Oct 04, 11
Read from August 31 to October 02, 2011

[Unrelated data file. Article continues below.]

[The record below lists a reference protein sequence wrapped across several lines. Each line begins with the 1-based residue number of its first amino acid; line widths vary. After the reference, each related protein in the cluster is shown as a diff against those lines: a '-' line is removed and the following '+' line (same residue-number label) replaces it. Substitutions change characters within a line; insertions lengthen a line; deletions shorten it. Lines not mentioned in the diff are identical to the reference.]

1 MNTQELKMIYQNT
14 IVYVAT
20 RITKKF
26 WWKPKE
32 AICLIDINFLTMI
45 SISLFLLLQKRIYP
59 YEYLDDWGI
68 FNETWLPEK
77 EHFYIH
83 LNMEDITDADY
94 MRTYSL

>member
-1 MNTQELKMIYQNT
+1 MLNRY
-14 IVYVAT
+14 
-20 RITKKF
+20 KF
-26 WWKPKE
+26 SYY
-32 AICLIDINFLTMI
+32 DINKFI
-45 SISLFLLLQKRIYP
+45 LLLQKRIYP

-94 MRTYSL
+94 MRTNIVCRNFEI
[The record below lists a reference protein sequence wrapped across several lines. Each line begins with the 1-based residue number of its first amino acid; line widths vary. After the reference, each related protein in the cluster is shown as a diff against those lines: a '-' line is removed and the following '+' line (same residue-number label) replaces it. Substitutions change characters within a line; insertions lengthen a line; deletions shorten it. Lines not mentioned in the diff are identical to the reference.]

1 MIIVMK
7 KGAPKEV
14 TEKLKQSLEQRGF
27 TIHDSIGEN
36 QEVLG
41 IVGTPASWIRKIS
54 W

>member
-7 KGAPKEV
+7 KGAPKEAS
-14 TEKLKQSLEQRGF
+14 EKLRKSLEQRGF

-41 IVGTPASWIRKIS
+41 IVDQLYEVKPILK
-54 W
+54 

A like-minded individual would love this book and question none of it. But as one of those "feminists" Shalit refers to somewhat derisively in her book, I could not help but notice Shalit's casual tossing of completely unfounded statements into the core of her arguments. She has some interesting solutions to a problem that is in fact all-too real, but her solutions fail to take into consideration 1. historical fact (for example, her oft-repeated assertion that rape, sexual assault, and harassment did NOT happen prior to the Sexual Revolution....which is blatantly false), 2. a perspective other than East Coast white elitist (Shalit seems to not be aware that modest cultures do in fact exist in the United States today, in certain immigrant communities, in certain poor and/or rural communities, in certain places in the Deep South, etc., or for that matter, all around the world), and 3. the hypocrisy of what she proposes (if we were to catapult back to a modest society such as she proposes, Shalit may have been educated, but the likelihood that she would have been allowed to employ herself outside the home, to write and publish as a woman would be decidedly slim). Shalit likes to pick and choose the aspects of modesty that appeal to her: gentlemanly behavior, chastity, conservative dress....but fails to admit that the good also comes with the bad: inequal pay, lack of opportunity, inferiority, lack of rights.... I was intrigued, but ultimately disappointed. It saddens me how many people question absolutely none of her arguments, or the feasibility of her proposals.